"Writing is a process of self-discipline you must learn before you can call yourself a writer. There are people who write, but I think they're quite different from people who must write."


(Nelle) Harper Lee (April 28, 1926 - )
To Kill a Mockingbird 
Go Set a Watchman (July 2015)

This week on Writing from the Peak:

Linda Rohrbough will give some advice on making the most of post-conference.

Jennifer Lovett Herbranson will continue her posts on marketing, giving some "pointers" on what you should keep in mind when you tweet, post or pin.

Debi Archibald will give you the news and events coming up in May. 

Friday, April 24, 2015

Sweet Success! Karen Albright Lin

By Kathie Scrimgeour

Karen Albright Lin’s poem, “His Island” (a poem written in honor of the bald spot gracing the head of Karen’s husband), was chosen by Colorado Journey publishers to be in their printed guide, Colorado Journey, which is "the most complete guidebook for finding art and artists, wineries and the incredible destinations that can only be found in Colorado." Learn more at

About the Author: Karen Albright Lin is a freelance editor for best-selling, traditionally and self-published authors. Her clients have hit #1 to #9 in their Amazon categories and stayed there for months. She’s a multi-award winning writer, ghostwriter, produced screenwriter, and multi-published author of essays, poetry and short stories. She’s a regular columnist for newsletters and well-visited blogs. She’s a paid columnist for BTS Book and Book Trailer Reviews. She presents workshops at conferences, retreats and on cruise lines. 

Wednesday, April 22, 2015

Get Back to the Future with a Social Media Dashboard

By Jennifer Lovett Herbranson

Back to the Future is one of my all-time favorite movies. The Delorean, the diner, the music, Marty McFly, all of it. Watching it the other day reminded me of why Social Media Dashboards are so effective for writers in every stage of their careers. I am partial to Hootsuite, so that’s what I’ll talk about today.

1. Flux Capacitor. Well, no one really understands the flux capacitor. It’s sorta the same way with Hootsuite. You don’t need to understand all of it to be able to use if effectively.

a. It’s a dashboard that allows you to post to multiple platforms at a given time.

b. You log in with one of your platforms, so there is no added log in /password requirement.

c. You get five streams for free. For a fee, you can get more, but for beginners, five is plenty.

2. You too can go back in time! Use Hootsuite to manage up to five social media streams.

a. Facebook profiles, groups and author pages (thumbs up!)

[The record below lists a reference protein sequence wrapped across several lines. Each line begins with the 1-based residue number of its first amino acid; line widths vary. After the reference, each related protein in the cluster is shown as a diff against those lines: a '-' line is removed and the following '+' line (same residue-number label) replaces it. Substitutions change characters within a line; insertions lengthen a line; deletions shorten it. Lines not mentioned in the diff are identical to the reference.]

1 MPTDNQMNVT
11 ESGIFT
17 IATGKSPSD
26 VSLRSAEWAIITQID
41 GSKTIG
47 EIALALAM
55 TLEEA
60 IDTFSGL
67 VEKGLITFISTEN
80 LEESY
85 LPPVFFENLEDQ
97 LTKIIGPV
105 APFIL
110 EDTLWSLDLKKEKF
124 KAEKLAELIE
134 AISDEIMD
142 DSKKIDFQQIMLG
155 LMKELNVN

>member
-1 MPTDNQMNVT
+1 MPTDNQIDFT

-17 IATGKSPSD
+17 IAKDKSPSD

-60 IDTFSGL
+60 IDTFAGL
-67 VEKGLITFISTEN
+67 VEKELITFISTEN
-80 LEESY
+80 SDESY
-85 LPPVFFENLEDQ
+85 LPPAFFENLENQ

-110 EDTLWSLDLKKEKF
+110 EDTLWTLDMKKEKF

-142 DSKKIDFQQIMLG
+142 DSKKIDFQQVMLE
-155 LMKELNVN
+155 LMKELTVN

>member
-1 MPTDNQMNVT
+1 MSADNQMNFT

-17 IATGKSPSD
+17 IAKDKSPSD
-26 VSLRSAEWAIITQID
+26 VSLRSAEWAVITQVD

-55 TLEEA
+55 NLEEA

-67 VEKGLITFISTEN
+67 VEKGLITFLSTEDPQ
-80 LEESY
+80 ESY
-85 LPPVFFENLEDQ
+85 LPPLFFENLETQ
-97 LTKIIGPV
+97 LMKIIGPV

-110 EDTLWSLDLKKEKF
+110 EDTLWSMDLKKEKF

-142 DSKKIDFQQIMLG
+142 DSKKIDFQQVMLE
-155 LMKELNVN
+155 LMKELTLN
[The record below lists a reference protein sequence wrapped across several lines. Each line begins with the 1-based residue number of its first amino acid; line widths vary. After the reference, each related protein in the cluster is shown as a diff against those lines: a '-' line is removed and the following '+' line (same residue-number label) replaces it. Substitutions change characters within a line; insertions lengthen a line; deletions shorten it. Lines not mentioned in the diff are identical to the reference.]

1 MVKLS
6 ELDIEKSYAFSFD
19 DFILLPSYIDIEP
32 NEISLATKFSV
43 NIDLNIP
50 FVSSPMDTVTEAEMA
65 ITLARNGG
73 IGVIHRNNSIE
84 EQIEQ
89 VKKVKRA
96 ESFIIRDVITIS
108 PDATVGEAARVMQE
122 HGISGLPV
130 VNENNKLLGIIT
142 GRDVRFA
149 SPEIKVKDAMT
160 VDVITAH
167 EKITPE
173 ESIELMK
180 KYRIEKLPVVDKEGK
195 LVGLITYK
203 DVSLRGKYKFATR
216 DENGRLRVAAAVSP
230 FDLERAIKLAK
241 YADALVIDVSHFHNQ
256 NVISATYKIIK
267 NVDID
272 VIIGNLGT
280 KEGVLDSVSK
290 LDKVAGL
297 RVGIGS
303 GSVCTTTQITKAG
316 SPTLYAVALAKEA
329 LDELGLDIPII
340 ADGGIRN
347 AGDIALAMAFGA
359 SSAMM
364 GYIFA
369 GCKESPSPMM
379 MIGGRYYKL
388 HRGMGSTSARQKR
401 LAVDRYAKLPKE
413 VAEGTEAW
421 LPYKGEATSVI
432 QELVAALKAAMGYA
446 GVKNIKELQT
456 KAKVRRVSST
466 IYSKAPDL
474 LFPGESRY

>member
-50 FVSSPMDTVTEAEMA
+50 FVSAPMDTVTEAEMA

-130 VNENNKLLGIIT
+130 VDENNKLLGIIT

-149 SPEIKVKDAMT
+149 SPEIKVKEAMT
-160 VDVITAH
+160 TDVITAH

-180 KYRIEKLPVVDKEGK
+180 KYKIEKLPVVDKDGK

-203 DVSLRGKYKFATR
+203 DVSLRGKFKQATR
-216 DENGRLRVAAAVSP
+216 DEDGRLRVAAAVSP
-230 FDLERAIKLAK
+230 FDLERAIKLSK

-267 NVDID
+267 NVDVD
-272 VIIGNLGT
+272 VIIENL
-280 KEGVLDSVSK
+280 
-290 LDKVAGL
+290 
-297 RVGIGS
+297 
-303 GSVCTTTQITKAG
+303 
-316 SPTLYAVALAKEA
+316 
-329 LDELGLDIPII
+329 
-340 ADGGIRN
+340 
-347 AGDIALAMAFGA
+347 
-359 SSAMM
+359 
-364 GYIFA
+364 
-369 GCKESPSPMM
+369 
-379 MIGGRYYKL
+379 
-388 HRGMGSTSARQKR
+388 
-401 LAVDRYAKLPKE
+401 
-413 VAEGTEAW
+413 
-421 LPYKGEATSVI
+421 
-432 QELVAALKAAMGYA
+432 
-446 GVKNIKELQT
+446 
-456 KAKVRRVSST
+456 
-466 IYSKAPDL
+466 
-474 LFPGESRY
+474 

b. Twitter (also thumbs up!)

c. Google+ (wouldn’t really bother)

d. Instagram (thumbs up, especially if you’re targeting Middle Grade or YA)

e. LinkedIn (not really a necessity for writers)

3. Donate to YOUR clock tower, which in this case is your social media. Just a quarter a day is all you need. Yes, 15 minutes.

  a. Schedule out posts.

  b. Respond to folks.

  c. Read your stream.

4. Hootsuite is the DeLorean. But you don’t need plutonium to fire it up and make it work. Remember when the doc used everyday stuff from the garbage to power the DeLorean? Everyday stuff (not garbage!) is exactly what people want to see on your social media.

a. Simple – What are you doing today, with whom, why and what did you laugh about? Easy – What great quote, book, movie, show, song or poem spoke to you today?

b. Intuitive – Would your best friend want to know? Then so will your follower.

5. Where you’re going, you won’t need roads! Hootsuite is an essential tool if you’d like to focus more time on your craft and less time on your marketing. Not to say you can’t do any marketing, but this tool will definitely free up your time.

a. Once a week, log in and schedule out all your posts for the week.

b. Once every other day or every three days, log in and respond to followers.

c. Upload it on your phone or tablet for max flexibility.

Use Hootsuite to turn your mad scientist life into something more manageable. You’ll be doing the twist and the bop all the way to the social media bank! What do you do to make your social media posting easier?

About the Author: With a combined 14 years of active and Reserve time as a US Air Force Public Affairs Officer, Jennifer Lovett Herbranson has marketed books, shows, concerts and more. She is currently the speechwriter for the Director of the Defense Logistics Agency outside of Washington DC. In her spare time, she is pursuing a career as a fiction writer.

Monday, April 20, 2015

Make Better Use of Secondary Characters

By Karen Albright Lin

The circus is not as much fun if players are missing. The juggler is out sick, the casting director forgot to hire the trapeze artist, or the clown car is empty. It can be the same with your novel. It might need an extra character or two. Even if you have a full complement of secondary characters, they may need to be made more robust or play a bigger role.     

It’s usually not enough to simply add a character. That would be like adding one more dancer to a group of twenty-six background dancers. Make him or her count.

In Harold and Maude, secondary characters make this magnificent movie about death and love into a perfect one. In an early scene, Harold’s blind date beats him at his own staging-suicides-game by simulating hari-kari in his living room. It surprises us and mocks his mother’s matchmaking.